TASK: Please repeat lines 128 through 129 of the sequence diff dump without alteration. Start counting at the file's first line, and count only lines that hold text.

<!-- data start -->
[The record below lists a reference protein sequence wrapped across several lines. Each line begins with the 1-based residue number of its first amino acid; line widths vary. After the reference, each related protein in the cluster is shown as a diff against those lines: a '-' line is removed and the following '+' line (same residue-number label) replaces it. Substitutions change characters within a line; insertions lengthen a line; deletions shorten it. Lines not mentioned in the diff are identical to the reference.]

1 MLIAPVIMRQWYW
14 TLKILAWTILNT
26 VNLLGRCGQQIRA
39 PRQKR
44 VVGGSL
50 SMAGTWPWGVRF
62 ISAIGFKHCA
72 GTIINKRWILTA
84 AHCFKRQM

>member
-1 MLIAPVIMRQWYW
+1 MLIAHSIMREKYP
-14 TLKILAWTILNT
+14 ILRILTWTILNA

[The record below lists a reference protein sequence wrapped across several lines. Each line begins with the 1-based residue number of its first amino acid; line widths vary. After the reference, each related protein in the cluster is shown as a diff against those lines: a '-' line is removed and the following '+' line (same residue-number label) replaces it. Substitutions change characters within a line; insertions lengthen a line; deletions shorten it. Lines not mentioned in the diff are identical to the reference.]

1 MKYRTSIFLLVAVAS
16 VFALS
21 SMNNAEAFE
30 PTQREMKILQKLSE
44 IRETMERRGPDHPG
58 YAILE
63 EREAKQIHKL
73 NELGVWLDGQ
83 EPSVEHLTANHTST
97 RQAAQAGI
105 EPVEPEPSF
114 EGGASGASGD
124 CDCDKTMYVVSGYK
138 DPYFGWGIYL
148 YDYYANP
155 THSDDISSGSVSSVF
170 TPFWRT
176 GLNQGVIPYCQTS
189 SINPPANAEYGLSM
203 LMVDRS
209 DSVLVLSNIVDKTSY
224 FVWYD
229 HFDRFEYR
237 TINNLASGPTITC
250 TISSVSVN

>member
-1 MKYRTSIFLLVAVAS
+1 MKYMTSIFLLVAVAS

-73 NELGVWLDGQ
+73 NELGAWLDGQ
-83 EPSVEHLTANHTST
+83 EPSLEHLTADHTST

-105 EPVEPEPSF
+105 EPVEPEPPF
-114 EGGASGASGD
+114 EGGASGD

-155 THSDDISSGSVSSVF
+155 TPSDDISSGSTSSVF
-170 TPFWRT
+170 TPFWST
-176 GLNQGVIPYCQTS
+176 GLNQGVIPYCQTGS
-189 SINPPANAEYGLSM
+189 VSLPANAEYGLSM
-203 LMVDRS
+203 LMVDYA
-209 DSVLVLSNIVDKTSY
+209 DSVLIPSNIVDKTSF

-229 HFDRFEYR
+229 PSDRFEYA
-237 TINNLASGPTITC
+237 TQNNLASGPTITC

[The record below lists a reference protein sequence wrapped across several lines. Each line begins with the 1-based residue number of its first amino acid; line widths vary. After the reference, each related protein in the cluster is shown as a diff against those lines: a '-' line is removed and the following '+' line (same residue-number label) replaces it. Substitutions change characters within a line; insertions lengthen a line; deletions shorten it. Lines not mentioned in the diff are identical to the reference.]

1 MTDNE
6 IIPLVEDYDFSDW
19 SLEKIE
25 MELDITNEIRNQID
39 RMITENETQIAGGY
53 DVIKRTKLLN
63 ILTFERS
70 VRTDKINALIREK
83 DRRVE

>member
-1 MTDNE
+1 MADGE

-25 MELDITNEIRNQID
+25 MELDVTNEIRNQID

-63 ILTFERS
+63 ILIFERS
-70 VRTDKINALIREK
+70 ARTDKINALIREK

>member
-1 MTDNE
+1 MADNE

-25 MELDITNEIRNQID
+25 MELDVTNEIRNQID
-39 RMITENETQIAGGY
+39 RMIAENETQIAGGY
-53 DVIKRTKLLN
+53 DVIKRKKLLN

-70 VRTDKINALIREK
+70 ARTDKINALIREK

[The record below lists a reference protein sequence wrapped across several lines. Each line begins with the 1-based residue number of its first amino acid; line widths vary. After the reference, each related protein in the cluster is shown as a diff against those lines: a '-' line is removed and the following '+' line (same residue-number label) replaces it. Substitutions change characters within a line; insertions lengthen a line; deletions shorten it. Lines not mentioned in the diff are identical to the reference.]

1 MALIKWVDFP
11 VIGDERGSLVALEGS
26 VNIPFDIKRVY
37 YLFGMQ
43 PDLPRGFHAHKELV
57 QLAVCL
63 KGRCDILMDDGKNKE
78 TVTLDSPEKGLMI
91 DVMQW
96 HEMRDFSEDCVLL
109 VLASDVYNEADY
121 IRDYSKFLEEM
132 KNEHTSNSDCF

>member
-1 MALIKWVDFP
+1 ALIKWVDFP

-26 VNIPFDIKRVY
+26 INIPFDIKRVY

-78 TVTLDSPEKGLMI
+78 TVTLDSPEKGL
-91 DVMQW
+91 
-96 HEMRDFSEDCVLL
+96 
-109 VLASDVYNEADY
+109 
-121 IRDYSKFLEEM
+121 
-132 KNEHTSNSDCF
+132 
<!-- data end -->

-132 KNEHTSNSDCF
+132 